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Ban urges students to help build rule of law institutions in emerging democracies

Secretary-General Ban Ki-moon. UN/M. Garten
Secretary-General Ban Ki-moon. UN/M. Garten

Ban urges students to help build rule of law institutions in emerging democracies

Secretary-General Ban Ki-moon tonight articulated his vision for a world where accountability, the rule of law and conflict prevention mechanisms are entrenched for sustainable peace, and urged students to consider joining some of the United Nations peace missions in emerging democracies to help build accountable justice systems.

“At times of great flux and transformation such as those we are living through today, opportunities to make a difference are especially compelling,” Mr. Ban said, giving the Otto L. Walter annual lecture at the New York Law School.

“I will look to all of you, faculty and students alike, to stand up for the principles that animate this school – justice, equality and the certainty of law.”

He said the UN stood with those seeking to build societies where nobody is above the law, and where laws are publicly promulgated, equally enforced and are consistent with human rights.

Mr. Ban gave the example of Côte d’Ivoire, where the incumbent president refused to stand down after losing elections late last year and unleashed violence against his own people.

“The United Nations stood up for the will of the people – and for the ‘responsibility to protect.’ That new doctrine aims to ensure that people facing mass atrocity crimes are not alone when their own country cannot or will not protect them.”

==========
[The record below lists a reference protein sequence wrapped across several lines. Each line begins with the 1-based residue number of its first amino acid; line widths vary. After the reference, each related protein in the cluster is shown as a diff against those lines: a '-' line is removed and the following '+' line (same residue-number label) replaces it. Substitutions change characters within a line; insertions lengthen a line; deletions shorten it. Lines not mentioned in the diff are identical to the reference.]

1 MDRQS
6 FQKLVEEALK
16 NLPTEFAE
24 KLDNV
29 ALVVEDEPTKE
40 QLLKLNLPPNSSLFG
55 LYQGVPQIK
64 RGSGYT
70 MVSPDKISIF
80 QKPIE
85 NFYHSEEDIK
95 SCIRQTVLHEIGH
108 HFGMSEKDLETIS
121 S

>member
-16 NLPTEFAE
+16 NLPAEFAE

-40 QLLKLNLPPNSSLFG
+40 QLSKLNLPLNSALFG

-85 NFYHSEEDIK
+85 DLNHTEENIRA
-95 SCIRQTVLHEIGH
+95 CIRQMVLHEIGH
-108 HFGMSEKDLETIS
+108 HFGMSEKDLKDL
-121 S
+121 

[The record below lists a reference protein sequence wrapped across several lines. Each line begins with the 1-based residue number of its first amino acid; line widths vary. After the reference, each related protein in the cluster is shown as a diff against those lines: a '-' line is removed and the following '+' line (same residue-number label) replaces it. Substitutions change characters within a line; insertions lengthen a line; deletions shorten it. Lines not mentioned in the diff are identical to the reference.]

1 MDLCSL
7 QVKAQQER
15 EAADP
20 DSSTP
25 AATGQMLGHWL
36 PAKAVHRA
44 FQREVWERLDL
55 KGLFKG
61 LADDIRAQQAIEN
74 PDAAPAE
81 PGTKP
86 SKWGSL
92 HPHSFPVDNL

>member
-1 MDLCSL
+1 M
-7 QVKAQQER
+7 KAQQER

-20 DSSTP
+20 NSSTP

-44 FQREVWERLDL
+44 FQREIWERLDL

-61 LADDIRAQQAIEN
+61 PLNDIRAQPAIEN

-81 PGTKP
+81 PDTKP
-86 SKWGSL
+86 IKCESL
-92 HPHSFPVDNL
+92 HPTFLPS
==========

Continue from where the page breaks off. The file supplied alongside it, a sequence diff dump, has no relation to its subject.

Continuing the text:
The rightful winner of the elections, Alassane Ouattara, was eventually sworn-in as President earlier this year after months of conflict.

The principle of responsibility to protect was again applied in Libya where the international community came together to protect that country’s people from a massacre by its own Government, the Secretary-General said.

“Two weeks ago, the flag of a new Libya was raised at the United Nations. Where once the idea was widely debated but not put into practice, we can now say that the responsibility to protect has arrived,” said Mr. Ban.

“But let us remember; the concept is too often misunderstood as a licence for intervention. Yet human protection begins with prevention. We far prefer early engagement to late intervention. We prefer helping States succeed to responding when they fail.”

He said the international community’s challenge now is to help the emerging democracies successfully manage their transitions, build the foundation they need to ensure that the gains they have achieved are irreversible, and ensure that the peace they have found is sustainable.

That foundation, he said, is the rule of law. “Where the rule of law is weak, impunity prevails and the risk of a society lapsing into violent conflict is strong.”

He cited Somalia, where maritime pirates would not threaten international shipping lanes were it not for the country’s deep poverty, political instability and lack of legitimate justice and security institutions.

“Conversely, were it not for the substantial efforts of the United Nations to help build justice and security in post-conflict Liberia, thousands of demobilized combatants might now be agitating for another civil war.

“This is why the United Nations and its regional and civil society partners seek to strengthen the rule of law at the national and international levels.”

He said newly constituted governments are looking for a range of assistance to new drafting constitutions and rebuild or establish institutions trained in human rights and due process.